Skip primary navigation

Skip secondary navigation

You're here: Explore | Upper Wharfedale

Upper Wharfedale

A map showing Upper Wharfedale

Explore the Upper Wharfedale Area

History and archaeology of Upper Wharfedale

Upper Wharfedale is a classic u-shaped glacial valley. When the last glacier melted it briefly left behind a lake. Even today, the valley bottom is prone to flooding and in the past, the marshy ground meant that there were limited bridging points and that roads had to run along the valley sides. The settlement pattern today consists mostly of valley based villages situated at the foot of side valleys. There are few isolated farmsteads.

The earliest evidence for people in the dale are the numerous flint weapons and tools that have been collected over the years as chance finds. There is also a much-mutilated Neolithic round barrow. The valley sides and tops have been farmed extensively since at least the Bronze Age. The area is notable for the survival of vast prehistoric and Romano-British farming landscapes, from tiny square ‘Celtic’ fields for growing crops to huge co-axial field systems running in parallel lines up to the top of the valley sides, probably used for farming cattle and sheep. Bronze Age burial cairns are another feature of the landscape.

There are few clues about life in the dale just after the Roman period. A 7th century AD female burial near Kettlewell and the chance find of an Anglo-Saxon reliquary shows a continuing spiritual life while Tor Dyke at the entrance to Coverdale above Kettlewell is evidence for the early establishment of territorial boundaries.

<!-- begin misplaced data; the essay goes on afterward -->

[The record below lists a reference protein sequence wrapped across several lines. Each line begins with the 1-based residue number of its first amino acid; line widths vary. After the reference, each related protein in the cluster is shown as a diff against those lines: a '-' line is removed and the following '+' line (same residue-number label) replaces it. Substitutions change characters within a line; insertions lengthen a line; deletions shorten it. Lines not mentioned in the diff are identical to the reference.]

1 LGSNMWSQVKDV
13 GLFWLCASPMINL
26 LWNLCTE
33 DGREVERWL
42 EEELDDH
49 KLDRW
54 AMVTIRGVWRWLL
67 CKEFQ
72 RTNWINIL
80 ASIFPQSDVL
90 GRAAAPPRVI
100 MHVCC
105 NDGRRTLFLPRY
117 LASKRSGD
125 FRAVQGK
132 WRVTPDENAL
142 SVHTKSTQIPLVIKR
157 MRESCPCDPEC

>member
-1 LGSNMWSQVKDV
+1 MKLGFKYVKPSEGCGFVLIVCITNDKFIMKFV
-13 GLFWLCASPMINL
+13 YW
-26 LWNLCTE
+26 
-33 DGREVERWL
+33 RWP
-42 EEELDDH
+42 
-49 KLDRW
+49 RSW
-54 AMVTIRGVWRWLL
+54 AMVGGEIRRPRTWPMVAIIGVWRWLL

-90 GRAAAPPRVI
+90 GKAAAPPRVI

After the Norman Conquest, Langstrothdale became part of a hunting forest, administered from Buckden. Elsewhere, monastic houses were granted extensive estates and the land was farmed from granges such as the one belonging to Fountain’s Abbey at Kilnsey. The movement of goods, particularly wool, and estate administrators led to monastic houses establishing important routeways, often marked with wayside crosses.

The valley sides were ploughed and producing crops until the late 14th century and the terracing or lynchets produced are another notable feature of the landscape of the upper dale. Scottish raids, worsening weather and the arrival of the Black Death all contributed to the abandonment of these higher fields and the valley gradually turned to cattle as its main source of income. Exploitation of the area’s mineral resources has had less of an impact on the landscape than in other dales. Coal was mined above Threshfield, and Kettlewell was a centre of 18th and 19th century lead working. The 18th and 19th centuries saw improvements in farming techniques, with the widespread use of lime burned in field kilns, to sweeten acidic pastures and stone field barns to overwinter cattle.

The 20th century has seen the beautiful landscape of the upper dale become a popular place to visit and walk in. Tourism is now as important to the local economy as farming and many facilities have been built over the years to support it. They range from the grand Wilson Arms Hotel in Threshfield, built in the early years of the 20th century to accommodate railway travellers to the new [2003] National Park Authority toilets and bus shelter in Kettlewell National Park car park.

Back to top of page

Things to see in Upper Wharfedale

Grassington National Park Centre - contains a small exhibition about the history of the area. For opening times see the Yorkshire Dales National Park Authority website or e-mail them at

Self-guided walks in Upper Wharfedale

Remember, please respect the privacy of homeowners, and always follow the Country Code. Mining and quarrying areas can be dangerous, never stray from marked paths.